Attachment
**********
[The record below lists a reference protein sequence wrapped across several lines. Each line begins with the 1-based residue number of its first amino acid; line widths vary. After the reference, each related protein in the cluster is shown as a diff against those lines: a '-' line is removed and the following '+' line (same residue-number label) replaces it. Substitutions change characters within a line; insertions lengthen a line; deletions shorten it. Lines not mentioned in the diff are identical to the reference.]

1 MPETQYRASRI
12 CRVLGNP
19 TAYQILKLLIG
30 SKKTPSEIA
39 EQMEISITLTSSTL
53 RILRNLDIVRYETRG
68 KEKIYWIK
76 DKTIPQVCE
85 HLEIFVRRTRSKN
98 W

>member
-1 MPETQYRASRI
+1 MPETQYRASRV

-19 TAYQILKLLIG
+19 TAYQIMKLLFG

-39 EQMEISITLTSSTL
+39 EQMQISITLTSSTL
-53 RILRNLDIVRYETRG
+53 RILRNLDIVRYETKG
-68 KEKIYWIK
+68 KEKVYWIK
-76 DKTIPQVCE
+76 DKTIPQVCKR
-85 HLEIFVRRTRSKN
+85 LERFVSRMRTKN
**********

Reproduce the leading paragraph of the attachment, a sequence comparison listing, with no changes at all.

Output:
[The record below lists a reference protein sequence wrapped across several lines. Each line begins with the 1-based residue number of its first amino acid; line widths vary. After the reference, each related protein in the cluster is shown as a diff against those lines: a '-' line is removed and the following '+' line (same residue-number label) replaces it. Substitutions change characters within a line; insertions lengthen a line; deletions shorten it. Lines not mentioned in the diff are identical to the reference.]